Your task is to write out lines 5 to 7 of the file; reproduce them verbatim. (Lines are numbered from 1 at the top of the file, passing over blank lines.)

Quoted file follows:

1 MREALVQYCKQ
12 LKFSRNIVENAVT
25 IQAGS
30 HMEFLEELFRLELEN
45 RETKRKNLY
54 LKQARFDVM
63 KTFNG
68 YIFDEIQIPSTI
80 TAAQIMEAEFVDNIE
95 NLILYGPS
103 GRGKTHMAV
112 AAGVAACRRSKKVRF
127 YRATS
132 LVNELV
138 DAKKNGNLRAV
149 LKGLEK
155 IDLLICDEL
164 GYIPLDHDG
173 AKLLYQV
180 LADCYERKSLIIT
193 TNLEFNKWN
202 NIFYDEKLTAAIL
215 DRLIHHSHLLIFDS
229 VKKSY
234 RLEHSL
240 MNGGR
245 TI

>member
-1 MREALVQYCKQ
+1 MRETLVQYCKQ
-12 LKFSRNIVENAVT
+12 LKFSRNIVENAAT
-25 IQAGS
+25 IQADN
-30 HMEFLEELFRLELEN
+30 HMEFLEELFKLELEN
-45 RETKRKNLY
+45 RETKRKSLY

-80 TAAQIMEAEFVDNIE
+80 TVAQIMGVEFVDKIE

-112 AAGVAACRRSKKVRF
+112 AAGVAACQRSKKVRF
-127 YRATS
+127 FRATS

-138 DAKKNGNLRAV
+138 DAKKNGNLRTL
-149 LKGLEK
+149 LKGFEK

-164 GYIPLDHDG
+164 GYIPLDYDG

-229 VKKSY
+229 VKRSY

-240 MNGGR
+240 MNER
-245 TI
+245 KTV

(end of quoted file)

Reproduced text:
45 RETKRKNLY
54 LKQARFDVM
63 KTFNG